Closed Chambers: The Rise, Fall, and Future of the Modern Supreme Court is a 1998 book by Edward Lazarus, who served as a law clerk for U.S. Supreme Court Justice Harry Blackmun during the October Term 1988. Lazarus combines his reflections as a clerk with a substantial body of research to describe the collapse in comity between Justices - and particularly clerks - at the Supreme Court. The book is noted both for its extraordinary inside access to internal Supreme Court deliberation and its arguably balanced account of the controversy surrounding many high-profile Supreme Court decisions on the death penalty, civil rights, and abortion.
The subject matter is familiar, but Closed Chambers argues that the breakdown had less to do with Warren Court precedents or abortion (the latter being exceptionally divisive, but rarely on the court's docket), but rather a fundamental split over the death penalty. This split was later widened over disagreements concerning civil rights litigation. Lazarus presents the zealotry of the abolitionists at the Legal Defense Fund, compounded by the actions of Justices Marshall and Brennan, as a major and mounting frustration even for the moderate Justices of the court. This frustration eventually led even the center of the court - Justices White and Powell - to align with Justice William Rehnquist in seeing behind almost every repeat habeas petition the LDF's unwavering desire to abolish the death penalty, a position that even the moderate justices had rejected. If true, this would mean that an organization that set out to abolish the death penalty actually succeeded in making it more capricious, less well-overseen and more commonly used.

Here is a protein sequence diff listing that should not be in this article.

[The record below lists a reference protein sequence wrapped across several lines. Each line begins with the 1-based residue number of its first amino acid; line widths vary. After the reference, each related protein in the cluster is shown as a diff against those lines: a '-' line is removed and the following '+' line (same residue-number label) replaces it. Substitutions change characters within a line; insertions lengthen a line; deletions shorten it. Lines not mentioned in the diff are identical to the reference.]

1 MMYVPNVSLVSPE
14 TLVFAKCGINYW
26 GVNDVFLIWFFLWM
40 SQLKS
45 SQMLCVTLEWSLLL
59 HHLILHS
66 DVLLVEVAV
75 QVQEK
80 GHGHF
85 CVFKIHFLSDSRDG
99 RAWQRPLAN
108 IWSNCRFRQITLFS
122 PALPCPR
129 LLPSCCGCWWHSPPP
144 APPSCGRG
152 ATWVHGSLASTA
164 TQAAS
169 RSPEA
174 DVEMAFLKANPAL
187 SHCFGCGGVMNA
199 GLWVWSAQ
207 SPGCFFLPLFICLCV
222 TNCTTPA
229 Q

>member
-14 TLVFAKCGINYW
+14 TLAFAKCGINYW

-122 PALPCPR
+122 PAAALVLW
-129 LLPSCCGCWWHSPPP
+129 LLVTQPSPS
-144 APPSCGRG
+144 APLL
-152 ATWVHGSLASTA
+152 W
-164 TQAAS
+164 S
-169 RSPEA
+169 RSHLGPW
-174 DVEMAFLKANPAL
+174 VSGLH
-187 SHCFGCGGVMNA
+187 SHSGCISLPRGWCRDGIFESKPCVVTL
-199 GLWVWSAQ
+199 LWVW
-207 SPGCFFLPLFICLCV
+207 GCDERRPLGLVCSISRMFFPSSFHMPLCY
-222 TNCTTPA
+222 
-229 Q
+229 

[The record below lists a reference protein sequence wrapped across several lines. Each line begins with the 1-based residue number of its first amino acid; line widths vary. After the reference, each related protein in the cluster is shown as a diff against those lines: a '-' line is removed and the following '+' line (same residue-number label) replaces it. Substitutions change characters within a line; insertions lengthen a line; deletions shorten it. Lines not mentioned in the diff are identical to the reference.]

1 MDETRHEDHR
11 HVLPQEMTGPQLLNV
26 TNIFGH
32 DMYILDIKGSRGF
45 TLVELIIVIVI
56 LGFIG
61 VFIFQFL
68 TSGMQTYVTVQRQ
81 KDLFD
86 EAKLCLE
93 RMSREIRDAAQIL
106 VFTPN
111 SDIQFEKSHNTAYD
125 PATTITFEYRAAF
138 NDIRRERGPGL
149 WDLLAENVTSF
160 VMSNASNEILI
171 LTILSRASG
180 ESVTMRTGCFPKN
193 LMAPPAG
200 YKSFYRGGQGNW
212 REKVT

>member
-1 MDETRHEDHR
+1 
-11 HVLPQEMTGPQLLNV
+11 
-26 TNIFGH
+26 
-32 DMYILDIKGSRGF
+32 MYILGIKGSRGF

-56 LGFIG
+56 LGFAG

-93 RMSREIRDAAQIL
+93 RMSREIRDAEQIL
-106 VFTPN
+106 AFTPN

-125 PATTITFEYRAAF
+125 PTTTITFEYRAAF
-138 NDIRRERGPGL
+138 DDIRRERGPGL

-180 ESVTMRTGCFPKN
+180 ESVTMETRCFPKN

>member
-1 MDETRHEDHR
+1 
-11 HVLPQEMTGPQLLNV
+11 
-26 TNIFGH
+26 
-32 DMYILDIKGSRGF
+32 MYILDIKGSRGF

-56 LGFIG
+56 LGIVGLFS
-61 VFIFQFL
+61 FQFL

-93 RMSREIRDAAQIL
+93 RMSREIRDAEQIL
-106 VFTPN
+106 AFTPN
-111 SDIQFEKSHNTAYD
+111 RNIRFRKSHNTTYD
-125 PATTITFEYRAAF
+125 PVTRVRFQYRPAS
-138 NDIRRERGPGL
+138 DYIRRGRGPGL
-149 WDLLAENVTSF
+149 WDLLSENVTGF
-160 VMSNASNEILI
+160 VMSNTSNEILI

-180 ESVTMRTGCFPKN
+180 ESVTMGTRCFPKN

Lazarus also argues that a tightly-organized network of conservative law clerks exercised substantial power over the Justices during his time as a law clerk.
In the January, 1999, edition of the Yale Law Journal, Judge Alex Kozinski wrote a detailed criticism of the book as rife with factual errors, unreliable research methods, and strong biases in its analysis and tone.
Closed Chambers met with a wave of controversy over Lazarus's voluminous disclosure of the internal deliberations of the Supreme Court, which critics argued was confidential and protected by an oath taken by the law clerks. Similar controversy greeted the publication of Bob Woodward and Scott Armstrong's The Brethren, which relied on interviews with former clerks and Justices, two decades prior.
Lazarus's book was the first to reveal many formerly unknown facts about Supreme Court's decision-making, such as the fact that Justice Anthony Kennedy changed his vote during consideration of the 1992 abortion case Planned Parenthood v. Casey.